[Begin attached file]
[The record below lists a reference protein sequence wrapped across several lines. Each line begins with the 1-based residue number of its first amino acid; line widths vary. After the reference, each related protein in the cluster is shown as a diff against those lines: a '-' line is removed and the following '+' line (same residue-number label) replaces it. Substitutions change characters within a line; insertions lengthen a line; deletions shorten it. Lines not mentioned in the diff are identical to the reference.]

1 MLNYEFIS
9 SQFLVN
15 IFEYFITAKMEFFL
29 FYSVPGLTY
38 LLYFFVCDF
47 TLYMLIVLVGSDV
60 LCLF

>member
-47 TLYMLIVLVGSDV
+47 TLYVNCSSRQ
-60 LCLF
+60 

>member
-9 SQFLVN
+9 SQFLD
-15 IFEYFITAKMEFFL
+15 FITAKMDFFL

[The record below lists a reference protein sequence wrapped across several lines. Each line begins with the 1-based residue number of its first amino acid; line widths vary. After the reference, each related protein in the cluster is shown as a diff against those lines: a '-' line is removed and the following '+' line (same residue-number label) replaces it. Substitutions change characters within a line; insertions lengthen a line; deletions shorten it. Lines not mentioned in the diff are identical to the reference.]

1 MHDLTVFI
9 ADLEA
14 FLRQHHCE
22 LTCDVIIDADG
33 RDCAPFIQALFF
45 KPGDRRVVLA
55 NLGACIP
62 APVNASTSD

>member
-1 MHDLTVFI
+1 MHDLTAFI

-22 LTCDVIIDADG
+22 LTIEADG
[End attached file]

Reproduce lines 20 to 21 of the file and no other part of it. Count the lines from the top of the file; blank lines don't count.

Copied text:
1 MHDLTVFI
9 ADLEA